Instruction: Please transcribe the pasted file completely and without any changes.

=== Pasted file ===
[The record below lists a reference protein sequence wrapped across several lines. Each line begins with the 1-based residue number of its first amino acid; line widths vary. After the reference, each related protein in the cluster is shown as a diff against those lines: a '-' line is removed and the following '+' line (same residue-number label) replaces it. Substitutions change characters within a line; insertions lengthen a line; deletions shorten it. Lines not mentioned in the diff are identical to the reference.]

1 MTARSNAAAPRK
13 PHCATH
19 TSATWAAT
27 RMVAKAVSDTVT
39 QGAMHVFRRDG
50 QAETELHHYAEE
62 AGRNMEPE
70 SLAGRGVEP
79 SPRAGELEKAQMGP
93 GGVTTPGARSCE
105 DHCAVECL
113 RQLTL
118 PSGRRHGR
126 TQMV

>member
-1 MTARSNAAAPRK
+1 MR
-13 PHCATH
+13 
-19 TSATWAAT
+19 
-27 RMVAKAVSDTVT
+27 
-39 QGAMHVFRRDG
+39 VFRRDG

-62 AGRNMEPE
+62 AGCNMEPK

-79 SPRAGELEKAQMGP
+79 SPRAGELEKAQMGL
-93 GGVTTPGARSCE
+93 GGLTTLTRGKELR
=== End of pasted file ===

[The record below lists a reference protein sequence wrapped across several lines. Each line begins with the 1-based residue number of its first amino acid; line widths vary. After the reference, each related protein in the cluster is shown as a diff against those lines: a '-' line is removed and the following '+' line (same residue-number label) replaces it. Substitutions change characters within a line; insertions lengthen a line; deletions shorten it. Lines not mentioned in the diff are identical to the reference.]

1 MTARSNAAAPRK
13 PHCATH
19 TSATWAAT
27 RMVAKAVSDTVT
39 QGAMHVFRRDG
50 QAETELHHYAEE
62 AGRNMEPE
70 SLAGRGVEP
79 SPRAGELEKAQMGP
93 GGVTTPGARSCE
105 DHCAVECL
113 RQLTL
118 PSGRRHGR
126 TQMV

>member
-1 MTARSNAAAPRK
+1 MR
-13 PHCATH
+13 
-19 TSATWAAT
+19 
-27 RMVAKAVSDTVT
+27 
-39 QGAMHVFRRDG
+39 VFRRDG

-62 AGRNMEPE
+62 AGCNMEPK

-79 SPRAGELEKAQMGP
+79 SPRAGELEKAQMGL
-93 GGVTTPGARSCE
+93 GGLTTLTRGKELR